Navigant Research Blog

ZigBee, Thread Find Common Ground

Neil Strother — April 29, 2015

Two key technology groups have taken a step toward interoperability that should make it easier for smart home devices with different capabilities to work in unison in the coming months and years. The ZigBee Alliance and the Thread Group have agreed to collaborate to enable ZigBee devices to operate over Thread’s protocol.

The two groups will define a specification that will allow the ZigBee applications layer to function over Google-backed Thread. The aim is to simplify product development for device manufacturers and give consumers a better experience as they connect devices and services in the home—an early-stage trend often called the Internet of Things (IoT).

New Connections

Specifically, the effort will make it possible for ZigBee devices, such as Philips Hue lights, to connect to a network that natively supports Internet Protocol (IP) addresses, which Thread does. The new specification will be focused on the ZigBee Cluster Library, which standardizes software functionality such as energy use, home automation, and lighting. The new specification is expected to be available sometime after June of this year.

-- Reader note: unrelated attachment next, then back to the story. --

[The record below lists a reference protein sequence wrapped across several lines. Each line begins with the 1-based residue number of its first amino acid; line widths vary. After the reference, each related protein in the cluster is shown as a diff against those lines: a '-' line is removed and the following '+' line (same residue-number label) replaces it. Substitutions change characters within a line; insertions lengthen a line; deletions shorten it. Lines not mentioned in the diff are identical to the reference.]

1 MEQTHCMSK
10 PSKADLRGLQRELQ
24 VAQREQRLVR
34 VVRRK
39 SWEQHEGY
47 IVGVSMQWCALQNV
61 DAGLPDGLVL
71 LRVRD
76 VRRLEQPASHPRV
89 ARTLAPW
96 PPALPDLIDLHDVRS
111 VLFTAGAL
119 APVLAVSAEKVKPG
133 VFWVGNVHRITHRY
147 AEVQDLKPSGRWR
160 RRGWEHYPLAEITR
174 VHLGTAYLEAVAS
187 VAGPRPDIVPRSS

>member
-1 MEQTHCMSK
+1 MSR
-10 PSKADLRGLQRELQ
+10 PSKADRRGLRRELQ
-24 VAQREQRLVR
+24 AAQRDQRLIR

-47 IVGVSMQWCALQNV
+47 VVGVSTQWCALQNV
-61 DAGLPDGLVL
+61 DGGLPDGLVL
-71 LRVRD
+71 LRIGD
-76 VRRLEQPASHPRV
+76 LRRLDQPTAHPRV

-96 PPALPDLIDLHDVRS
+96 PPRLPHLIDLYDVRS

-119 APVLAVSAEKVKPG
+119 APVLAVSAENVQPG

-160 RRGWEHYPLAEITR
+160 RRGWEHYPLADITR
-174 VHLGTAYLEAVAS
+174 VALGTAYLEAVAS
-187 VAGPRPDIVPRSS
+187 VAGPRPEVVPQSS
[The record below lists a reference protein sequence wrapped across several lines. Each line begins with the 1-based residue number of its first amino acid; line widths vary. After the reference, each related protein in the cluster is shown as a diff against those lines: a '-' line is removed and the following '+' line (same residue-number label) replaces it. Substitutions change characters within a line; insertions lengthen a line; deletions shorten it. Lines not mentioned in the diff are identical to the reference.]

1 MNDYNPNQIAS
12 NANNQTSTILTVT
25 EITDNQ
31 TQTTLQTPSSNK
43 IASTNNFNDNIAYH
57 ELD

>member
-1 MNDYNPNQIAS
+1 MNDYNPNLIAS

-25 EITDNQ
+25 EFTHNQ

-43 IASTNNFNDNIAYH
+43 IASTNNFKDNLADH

Despite this cooperation, the two organizations are still committed to acting independently, and there’s not yet been any indication that they will merge their efforts. As pointed out by the EE Times, the move can be seen as a defensive one for ZigBee, which has been around for years but has lagged the trend toward 32-bit processors and IP networks.

Plenty of Rivals

In addition, the nascent IoT market still has many players and standards vying for dominance, or at least a significant share of the pie. Besides ZigBee and Thread, Wi-Fi, Bluetooth, Z-Wave, the AllSeen Alliance, the Open Interconnect Consortium, and the Industrial Internet Consortium all have a stake in this ecosystem. In other words, this is a crowded space, and remains fragmented for now.

Even with that fragmentation, utilities and energy management providers need to pay attention to the ZigBee-Thread détente. It could be the needed big step toward device and service interoperability that unleashes a burgeoning market of connected and intelligent devices like thermostats, appliances, and lights. This one move is not going to get it done alone. Others will need to alter their stances, or risk missing out on the expected boom. Of course, Apple could still go it alone with HomeKit, but proprietary solutions are hard to scale. And it is likely that most other vendors will seek more open standards so that the overall market can flourish, and not get stuck in silos.

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